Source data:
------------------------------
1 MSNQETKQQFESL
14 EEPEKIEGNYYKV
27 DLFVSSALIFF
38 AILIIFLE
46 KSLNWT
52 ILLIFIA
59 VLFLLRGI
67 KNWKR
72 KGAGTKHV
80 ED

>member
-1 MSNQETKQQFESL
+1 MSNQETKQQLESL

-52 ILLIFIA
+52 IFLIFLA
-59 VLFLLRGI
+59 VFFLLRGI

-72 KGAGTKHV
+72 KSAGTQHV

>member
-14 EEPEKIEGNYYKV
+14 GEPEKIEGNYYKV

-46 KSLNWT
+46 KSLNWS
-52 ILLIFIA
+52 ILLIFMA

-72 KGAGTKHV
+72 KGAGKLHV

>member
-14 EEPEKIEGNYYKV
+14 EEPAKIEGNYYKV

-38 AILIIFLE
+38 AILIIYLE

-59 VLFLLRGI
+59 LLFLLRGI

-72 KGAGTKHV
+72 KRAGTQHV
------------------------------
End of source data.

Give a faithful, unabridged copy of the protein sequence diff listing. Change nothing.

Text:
1 MSNQETKQQFESL
14 EEPEKIEGNYYKV
27 DLFVSSALIFF
38 AILIIFLE
46 KSLNWT
52 ILLIFIA
59 VLFLLRGI
67 KNWKR
72 KGAGTKHV
80 ED

>member
-1 MSNQETKQQFESL
+1 MSNQETKQQLESL

-52 ILLIFIA
+52 IFLIFLA
-59 VLFLLRGI
+59 VFFLLRGI

-72 KGAGTKHV
+72 KSAGTQHV

>member
-14 EEPEKIEGNYYKV
+14 GEPEKIEGNYYKV

-46 KSLNWT
+46 KSLNWS
-52 ILLIFIA
+52 ILLIFMA

-72 KGAGTKHV
+72 KGAGKLHV

>member
-14 EEPEKIEGNYYKV
+14 EEPAKIEGNYYKV

-38 AILIIFLE
+38 AILIIYLE

-59 VLFLLRGI
+59 LLFLLRGI

-72 KGAGTKHV
+72 KRAGTQHV